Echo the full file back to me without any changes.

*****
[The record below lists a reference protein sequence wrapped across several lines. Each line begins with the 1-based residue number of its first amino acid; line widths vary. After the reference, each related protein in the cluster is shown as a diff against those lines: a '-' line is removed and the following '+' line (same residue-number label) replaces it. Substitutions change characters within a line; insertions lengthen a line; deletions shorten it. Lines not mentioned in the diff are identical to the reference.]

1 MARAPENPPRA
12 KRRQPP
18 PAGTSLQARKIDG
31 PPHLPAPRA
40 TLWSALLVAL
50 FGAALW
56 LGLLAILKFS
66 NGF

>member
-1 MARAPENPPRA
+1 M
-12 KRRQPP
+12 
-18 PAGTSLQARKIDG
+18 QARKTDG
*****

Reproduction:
[The record below lists a reference protein sequence wrapped across several lines. Each line begins with the 1-based residue number of its first amino acid; line widths vary. After the reference, each related protein in the cluster is shown as a diff against those lines: a '-' line is removed and the following '+' line (same residue-number label) replaces it. Substitutions change characters within a line; insertions lengthen a line; deletions shorten it. Lines not mentioned in the diff are identical to the reference.]

1 MARAPENPPRA
12 KRRQPP
18 PAGTSLQARKIDG
31 PPHLPAPRA
40 TLWSALLVAL
50 FGAALW
56 LGLLAILKFS
66 NGF

>member
-1 MARAPENPPRA
+1 M
-12 KRRQPP
+12 
-18 PAGTSLQARKIDG
+18 QARKTDG